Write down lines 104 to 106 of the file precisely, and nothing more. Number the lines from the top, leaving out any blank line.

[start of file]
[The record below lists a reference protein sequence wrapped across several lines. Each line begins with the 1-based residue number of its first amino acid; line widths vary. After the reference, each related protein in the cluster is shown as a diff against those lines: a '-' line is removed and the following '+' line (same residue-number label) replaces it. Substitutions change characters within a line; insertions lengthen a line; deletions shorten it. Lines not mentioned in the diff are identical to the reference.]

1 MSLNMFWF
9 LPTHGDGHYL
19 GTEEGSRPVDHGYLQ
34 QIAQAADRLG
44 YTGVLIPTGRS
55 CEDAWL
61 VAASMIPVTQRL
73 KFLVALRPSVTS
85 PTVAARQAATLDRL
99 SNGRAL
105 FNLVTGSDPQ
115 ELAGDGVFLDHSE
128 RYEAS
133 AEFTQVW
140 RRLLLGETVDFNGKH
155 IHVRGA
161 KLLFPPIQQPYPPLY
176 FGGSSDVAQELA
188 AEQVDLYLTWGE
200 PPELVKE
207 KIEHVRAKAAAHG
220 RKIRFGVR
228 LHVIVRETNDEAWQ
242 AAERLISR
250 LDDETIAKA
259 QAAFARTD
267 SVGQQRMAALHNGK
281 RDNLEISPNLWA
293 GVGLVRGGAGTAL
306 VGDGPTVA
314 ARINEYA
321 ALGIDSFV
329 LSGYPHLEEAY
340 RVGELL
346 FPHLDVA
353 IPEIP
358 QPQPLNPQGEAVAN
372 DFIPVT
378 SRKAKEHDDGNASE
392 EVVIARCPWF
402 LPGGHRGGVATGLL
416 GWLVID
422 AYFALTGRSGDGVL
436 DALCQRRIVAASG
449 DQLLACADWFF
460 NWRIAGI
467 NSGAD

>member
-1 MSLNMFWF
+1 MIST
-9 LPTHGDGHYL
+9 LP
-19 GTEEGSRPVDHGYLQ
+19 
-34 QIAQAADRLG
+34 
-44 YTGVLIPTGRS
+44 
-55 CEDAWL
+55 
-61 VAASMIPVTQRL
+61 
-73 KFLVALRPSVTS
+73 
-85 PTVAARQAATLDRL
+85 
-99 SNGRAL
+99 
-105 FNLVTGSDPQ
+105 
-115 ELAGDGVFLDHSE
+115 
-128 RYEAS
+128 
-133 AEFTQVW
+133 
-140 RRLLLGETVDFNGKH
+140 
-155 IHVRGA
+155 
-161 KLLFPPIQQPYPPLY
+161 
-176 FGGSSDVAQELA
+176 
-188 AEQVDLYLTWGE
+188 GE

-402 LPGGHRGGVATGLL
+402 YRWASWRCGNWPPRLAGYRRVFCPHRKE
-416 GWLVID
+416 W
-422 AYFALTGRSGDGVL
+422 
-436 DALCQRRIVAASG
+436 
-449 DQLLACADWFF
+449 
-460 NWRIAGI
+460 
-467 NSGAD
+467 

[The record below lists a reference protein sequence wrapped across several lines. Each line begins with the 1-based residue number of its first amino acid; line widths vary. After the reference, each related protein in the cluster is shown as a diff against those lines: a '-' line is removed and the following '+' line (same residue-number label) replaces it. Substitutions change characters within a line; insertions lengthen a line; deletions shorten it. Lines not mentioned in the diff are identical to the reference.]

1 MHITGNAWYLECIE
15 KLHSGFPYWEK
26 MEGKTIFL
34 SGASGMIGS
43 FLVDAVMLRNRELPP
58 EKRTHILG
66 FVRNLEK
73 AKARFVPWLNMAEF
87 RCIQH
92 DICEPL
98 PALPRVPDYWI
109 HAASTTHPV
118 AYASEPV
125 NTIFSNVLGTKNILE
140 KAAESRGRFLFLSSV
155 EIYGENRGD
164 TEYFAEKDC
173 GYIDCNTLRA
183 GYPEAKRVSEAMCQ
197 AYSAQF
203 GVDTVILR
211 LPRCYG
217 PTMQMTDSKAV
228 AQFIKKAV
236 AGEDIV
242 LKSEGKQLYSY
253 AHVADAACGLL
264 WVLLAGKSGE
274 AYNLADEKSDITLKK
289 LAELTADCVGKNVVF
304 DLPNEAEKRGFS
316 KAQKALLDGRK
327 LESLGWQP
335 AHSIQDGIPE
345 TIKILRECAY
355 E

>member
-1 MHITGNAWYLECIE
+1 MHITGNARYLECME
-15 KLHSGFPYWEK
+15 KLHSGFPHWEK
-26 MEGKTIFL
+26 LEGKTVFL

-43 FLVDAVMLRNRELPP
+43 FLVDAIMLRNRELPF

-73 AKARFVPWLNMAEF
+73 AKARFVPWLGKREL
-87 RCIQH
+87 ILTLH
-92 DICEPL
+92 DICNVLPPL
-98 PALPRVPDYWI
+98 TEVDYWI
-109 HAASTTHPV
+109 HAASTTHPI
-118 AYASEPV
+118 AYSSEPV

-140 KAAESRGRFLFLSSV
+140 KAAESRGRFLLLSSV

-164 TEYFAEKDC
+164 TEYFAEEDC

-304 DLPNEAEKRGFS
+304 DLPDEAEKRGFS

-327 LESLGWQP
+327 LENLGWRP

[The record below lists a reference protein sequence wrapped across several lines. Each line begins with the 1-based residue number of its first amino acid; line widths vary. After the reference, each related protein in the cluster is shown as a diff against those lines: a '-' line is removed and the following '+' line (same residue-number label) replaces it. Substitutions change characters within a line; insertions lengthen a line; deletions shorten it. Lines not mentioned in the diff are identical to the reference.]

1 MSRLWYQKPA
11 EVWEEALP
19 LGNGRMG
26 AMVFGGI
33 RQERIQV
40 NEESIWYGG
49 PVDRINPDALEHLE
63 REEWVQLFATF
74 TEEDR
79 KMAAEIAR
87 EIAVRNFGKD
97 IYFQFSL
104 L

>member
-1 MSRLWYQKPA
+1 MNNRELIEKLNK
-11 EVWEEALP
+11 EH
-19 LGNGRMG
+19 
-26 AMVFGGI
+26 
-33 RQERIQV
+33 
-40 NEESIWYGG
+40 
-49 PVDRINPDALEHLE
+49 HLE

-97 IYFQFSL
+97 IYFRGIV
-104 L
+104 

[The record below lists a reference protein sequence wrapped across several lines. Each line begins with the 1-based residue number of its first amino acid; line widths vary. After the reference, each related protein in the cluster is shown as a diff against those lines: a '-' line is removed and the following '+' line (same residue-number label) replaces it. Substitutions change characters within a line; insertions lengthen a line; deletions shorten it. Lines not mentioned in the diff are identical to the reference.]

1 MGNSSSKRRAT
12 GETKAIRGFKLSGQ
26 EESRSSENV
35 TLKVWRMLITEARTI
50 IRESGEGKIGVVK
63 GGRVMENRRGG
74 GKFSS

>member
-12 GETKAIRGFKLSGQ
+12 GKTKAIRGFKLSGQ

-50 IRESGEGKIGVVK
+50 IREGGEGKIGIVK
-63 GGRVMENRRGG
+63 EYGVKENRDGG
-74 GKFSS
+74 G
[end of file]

15 KLHSGFPYWEK
26 MEGKTIFL
34 SGASGMIGS